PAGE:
|Victoria A. Espinel|
Victoria Espinel official White House photo
|Born||Victoria Angelica Espinel
16 October 1968 
Richmond, Virginia, United States of America
|Occupation||Intellectual Property Enforcement Coordinator|
Victoria Angelica Espinel (born October 16, 1968) is the United States Intellectual Property Enforcement Coordinator for the White House, housed in the Office of Management and Budget. She was appointed to the position by Barack Obama on September 25, 2009, and her appointment was unanimously confirmed by the U.S. Senate on December 3, 2009. Espinel is the first person to fill this position. She is responsible for the development and implementation of the President's overall strategy for the enforcement of intellectual property. Espinel has been referred to as the "IP Czar" by numerous media outlets including National Journal, TechDirt and Intellectual Property Watch
Victoria Espinel holds a Master of Law from the London School of Economics (earned in 1997), a Juris Doctor from Georgetown University Law School (earned in 1992), and a Bachelor of Science in Foreign Service from the Georgetown University School of Foreign Service (earned in 1989).
Before joining the Office of the U.S. Trade Representative, Espinel was with the law firms of Covington & Burling in London and Washington, D.C., and Sidley Austin in New York. She also served as an advisor to Romulus Global Issues Management and is a member of the Brain Trust of the Global Innovation Forum.
In 2001, Espinel joined the Office of the U.S. Trade Representative as the senior counsel for intellectual property issues.
In 2005, Espinel was asked to serve as the first Assistant United States Trade Representative for Intellectual Property and Innovation at the Office of the U.S. Trade Representative, creating the office of Intellectual Property and Innovation at USTR and serving as the chief U.S. trade negotiator for intellectual property and innovation. While at USTR, she testified on numerous occasions before the House Judiciary Committee and the Senate Committee on Homeland Security and Governmental Affairs.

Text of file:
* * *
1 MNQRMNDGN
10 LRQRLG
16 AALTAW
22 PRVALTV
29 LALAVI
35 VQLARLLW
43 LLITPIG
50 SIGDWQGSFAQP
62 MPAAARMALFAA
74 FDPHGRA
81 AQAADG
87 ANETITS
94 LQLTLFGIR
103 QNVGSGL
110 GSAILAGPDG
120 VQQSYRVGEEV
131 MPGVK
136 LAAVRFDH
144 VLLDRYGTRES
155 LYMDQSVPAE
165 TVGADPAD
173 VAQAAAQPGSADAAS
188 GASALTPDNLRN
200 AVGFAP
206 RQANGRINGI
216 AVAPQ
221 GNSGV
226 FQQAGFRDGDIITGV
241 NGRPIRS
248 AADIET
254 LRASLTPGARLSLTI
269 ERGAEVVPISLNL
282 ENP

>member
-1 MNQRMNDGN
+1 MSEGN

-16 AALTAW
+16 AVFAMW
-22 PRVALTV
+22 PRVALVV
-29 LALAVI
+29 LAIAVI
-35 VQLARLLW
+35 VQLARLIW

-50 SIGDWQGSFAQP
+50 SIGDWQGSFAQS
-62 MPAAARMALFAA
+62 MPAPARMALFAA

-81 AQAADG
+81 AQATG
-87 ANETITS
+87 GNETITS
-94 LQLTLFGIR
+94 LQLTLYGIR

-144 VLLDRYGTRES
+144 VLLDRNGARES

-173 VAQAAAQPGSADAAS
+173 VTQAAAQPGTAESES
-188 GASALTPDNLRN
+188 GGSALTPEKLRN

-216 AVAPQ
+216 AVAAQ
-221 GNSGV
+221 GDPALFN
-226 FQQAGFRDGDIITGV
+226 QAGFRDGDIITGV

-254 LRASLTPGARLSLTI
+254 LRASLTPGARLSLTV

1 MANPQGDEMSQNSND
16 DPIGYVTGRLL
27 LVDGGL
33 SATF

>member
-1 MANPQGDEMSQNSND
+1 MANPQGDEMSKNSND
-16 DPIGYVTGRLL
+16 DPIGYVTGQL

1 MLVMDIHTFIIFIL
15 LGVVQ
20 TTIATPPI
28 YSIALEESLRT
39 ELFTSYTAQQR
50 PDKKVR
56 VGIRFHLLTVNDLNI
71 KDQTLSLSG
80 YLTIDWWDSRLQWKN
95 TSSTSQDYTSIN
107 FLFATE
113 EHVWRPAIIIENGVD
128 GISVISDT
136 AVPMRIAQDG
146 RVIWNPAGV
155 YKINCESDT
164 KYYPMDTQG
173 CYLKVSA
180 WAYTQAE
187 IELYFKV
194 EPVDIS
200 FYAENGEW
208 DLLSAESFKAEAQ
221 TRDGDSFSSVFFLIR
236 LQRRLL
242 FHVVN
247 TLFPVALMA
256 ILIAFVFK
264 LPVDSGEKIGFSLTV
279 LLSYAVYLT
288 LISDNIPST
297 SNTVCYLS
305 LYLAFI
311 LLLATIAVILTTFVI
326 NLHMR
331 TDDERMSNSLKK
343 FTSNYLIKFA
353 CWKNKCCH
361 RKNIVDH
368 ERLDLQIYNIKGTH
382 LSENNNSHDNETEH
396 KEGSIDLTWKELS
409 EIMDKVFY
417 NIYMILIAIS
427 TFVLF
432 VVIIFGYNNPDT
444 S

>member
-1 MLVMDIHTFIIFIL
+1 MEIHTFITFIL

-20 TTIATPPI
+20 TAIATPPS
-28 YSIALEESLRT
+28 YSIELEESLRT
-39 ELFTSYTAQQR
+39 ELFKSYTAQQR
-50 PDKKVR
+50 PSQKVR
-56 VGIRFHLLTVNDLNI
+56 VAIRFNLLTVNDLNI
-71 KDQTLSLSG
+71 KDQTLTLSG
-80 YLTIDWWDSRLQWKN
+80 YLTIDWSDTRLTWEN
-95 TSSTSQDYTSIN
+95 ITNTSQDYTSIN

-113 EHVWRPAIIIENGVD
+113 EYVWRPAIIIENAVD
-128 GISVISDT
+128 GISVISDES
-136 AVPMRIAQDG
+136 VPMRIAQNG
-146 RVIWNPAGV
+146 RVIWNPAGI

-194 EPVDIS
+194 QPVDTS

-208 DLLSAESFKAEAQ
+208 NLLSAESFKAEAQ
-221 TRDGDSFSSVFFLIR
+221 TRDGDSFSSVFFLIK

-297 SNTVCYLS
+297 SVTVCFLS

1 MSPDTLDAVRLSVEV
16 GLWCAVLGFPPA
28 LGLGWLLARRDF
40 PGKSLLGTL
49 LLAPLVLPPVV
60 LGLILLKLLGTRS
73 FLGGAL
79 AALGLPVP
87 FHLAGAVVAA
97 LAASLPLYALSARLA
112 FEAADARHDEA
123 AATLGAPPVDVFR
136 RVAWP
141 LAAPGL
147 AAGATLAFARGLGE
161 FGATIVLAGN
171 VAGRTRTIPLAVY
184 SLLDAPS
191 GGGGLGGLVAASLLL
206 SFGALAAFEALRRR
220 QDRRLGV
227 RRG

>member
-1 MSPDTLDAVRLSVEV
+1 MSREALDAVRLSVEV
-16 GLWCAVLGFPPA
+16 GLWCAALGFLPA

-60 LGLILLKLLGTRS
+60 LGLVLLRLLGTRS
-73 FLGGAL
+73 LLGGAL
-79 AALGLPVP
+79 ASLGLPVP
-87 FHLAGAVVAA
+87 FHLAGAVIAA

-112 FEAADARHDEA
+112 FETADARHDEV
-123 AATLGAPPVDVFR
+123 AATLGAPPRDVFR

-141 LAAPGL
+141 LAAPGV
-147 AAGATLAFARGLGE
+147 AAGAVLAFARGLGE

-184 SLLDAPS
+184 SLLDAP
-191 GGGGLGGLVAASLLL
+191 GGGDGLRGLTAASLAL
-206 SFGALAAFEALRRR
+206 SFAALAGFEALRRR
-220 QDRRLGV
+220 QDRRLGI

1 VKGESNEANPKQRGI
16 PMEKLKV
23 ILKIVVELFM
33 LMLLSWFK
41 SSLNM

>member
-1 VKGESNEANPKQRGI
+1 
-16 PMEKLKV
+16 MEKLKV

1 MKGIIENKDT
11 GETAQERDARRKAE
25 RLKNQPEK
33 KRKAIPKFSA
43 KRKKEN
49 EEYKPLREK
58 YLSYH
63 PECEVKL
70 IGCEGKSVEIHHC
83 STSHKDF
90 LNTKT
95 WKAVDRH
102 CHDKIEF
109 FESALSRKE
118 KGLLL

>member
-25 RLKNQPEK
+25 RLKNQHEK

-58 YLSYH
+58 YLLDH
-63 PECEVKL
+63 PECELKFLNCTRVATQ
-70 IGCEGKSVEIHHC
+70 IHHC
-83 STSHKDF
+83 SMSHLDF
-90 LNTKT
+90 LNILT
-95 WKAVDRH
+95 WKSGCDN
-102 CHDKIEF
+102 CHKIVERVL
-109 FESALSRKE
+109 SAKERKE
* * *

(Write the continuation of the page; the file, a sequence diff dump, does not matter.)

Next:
From 2007 to 2009, Espinel was a Visiting Assistant Professor at the George Mason University School of Law. Her areas of teaching and research were intellectual property and international trade. While at George Mason, she acted as an advisor on intellectual property issues to the staff of the Senate Judiciary Committee, Senate Finance Committee, House Judiciary Committee and House Ways and Means Committee.
In 2009, Espinel founded Bridging the Innovation Divide, a not-for-profit foundation focused on addressing the "innovation divide" and empowering all Americans to obtain the full benefit of their creativity and ingenuity.
Work as IPEC
Espinel was confirmed as the Intellectual Property Enforcement Coordinator on December 3, 2009. This new position was created by Congress through the PRO-IP Act (Prioritizing Resources and Organization for Intellectual Property Act) of 2008. A hearing to consider President Obama's nomination was held on November 4, 2009. On November 19, 2009, the Judiciary Committee ordered the nomination reported to the Senate for consideration. Espinel received eleven letters of in support of the nomination from related organizations including the MPAA, the Copyright Alliance, and the United States Chamber of Commerce. As the IPEC, Espinel has stated she has a singular objective: develop and implement a comprehensive, unified approach to IP enforcement for the U.S. government.
In June 2010, Espinel introduced the Joint Strategic Plan on Intellectual Property Enforcement<ref/2010 Joint Strategic Plan on Intellectual Property Enforcement </ref> In this report Espinel claims to have solicited more than 1,600 public comments and worked with numerous Federal agencies in the development of the plan, the U.S. Department of Agriculture, U.S. Department of Commerce, U.S. Department of Health and Human Services, U.S. Department of Homeland Security, U.S. Department of Justice, and U.S. Department of State, the Office of the U.S. Trade Representative (USTR) and the U.S. Copyright Office. She identifies six actions the Federal government will take to enhance the protection of American intellectual property rights: